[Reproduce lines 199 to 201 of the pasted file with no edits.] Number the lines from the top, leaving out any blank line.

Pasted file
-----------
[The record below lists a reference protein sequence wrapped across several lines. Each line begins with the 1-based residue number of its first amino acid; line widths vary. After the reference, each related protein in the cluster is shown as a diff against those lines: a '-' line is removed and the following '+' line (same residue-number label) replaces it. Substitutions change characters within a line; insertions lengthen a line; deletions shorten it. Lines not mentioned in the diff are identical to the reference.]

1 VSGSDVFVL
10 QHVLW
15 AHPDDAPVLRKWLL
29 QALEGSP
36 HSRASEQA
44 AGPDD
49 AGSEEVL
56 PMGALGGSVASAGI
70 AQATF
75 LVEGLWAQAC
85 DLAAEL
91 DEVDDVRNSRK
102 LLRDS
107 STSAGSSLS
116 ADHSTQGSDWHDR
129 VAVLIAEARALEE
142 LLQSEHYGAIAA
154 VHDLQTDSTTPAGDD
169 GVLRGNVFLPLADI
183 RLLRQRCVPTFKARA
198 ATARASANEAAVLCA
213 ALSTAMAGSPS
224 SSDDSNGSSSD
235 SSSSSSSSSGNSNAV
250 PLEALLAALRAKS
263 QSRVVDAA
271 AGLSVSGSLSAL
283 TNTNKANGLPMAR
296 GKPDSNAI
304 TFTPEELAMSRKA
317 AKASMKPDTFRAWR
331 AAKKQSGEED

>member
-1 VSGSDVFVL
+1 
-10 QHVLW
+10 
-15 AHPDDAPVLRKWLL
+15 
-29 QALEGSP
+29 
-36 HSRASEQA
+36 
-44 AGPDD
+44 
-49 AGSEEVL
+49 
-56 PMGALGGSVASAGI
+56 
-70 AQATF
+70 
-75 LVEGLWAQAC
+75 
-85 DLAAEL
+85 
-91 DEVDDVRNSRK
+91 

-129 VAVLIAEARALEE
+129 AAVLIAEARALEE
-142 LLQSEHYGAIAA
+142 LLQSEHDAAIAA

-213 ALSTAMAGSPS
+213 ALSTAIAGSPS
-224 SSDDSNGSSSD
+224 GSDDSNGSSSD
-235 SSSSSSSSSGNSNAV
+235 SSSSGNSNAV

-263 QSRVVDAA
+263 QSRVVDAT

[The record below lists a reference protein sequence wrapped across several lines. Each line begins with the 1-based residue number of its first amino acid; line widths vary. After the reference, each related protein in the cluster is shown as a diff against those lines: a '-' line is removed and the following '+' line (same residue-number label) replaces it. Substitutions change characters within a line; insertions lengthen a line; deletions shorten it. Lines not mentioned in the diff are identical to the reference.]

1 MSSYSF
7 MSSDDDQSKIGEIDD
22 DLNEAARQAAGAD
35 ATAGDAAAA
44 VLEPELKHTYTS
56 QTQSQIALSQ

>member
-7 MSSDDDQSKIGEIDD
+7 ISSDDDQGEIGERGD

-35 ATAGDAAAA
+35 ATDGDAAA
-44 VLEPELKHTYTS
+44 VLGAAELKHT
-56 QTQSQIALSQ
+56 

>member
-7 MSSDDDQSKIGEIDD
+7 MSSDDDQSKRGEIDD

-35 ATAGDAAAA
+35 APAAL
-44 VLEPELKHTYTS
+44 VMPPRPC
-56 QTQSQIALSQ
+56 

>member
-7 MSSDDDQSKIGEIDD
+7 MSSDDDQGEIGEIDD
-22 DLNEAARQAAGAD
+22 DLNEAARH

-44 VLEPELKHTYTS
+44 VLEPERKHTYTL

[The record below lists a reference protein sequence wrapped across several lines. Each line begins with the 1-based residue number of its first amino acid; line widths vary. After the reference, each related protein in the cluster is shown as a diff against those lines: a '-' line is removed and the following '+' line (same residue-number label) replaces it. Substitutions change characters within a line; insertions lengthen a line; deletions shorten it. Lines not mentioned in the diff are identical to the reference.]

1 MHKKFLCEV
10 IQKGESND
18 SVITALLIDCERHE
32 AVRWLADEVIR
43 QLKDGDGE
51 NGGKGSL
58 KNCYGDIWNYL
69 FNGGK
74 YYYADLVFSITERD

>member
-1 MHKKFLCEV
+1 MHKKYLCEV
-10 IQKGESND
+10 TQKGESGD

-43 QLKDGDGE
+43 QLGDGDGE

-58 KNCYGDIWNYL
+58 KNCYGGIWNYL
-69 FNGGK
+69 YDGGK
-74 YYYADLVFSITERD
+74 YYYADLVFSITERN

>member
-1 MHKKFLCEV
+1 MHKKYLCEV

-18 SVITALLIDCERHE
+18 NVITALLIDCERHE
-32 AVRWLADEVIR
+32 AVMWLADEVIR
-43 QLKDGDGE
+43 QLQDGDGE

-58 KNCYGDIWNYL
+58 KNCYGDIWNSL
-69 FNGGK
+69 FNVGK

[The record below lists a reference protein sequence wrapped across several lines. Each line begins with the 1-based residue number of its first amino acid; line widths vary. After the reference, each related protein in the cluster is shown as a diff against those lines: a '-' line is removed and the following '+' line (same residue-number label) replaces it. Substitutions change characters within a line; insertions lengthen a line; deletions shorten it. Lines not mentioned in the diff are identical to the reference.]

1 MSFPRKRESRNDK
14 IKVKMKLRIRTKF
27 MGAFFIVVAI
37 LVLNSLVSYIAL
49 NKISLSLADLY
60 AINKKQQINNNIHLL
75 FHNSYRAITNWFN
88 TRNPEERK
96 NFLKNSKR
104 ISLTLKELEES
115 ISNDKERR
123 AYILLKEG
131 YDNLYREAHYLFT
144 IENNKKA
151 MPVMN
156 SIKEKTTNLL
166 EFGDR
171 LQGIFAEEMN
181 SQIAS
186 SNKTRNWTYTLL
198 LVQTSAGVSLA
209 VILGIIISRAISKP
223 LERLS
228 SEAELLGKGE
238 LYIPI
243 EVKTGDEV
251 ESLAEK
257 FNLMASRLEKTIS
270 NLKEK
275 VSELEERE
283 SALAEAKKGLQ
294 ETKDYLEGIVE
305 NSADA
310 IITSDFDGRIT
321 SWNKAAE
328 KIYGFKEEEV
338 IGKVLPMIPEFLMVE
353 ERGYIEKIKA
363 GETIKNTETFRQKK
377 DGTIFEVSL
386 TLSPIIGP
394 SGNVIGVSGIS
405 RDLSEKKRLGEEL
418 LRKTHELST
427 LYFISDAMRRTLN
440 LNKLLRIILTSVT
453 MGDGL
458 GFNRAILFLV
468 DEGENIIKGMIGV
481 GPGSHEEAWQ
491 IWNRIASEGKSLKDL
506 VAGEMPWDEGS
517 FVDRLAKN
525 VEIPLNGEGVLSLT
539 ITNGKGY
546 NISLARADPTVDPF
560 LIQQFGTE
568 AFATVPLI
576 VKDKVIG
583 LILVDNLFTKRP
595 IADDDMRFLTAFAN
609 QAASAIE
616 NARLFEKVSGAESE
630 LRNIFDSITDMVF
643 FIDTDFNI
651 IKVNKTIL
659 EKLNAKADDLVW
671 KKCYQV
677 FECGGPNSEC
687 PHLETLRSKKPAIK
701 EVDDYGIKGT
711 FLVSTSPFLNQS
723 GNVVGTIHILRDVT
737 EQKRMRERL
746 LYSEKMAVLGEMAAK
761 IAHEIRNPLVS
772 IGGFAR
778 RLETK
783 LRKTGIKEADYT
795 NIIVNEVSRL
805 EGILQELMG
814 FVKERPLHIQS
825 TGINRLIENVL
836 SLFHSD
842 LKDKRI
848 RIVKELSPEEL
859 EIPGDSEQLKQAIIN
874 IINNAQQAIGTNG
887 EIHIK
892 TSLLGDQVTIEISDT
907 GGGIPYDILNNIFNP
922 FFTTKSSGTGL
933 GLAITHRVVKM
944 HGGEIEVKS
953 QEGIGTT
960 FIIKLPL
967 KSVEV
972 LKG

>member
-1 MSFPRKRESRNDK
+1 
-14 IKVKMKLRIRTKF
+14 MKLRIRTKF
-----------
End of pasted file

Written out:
583 LILVDNLFTKRP
595 IADDDMRFLTAFAN
609 QAASAIE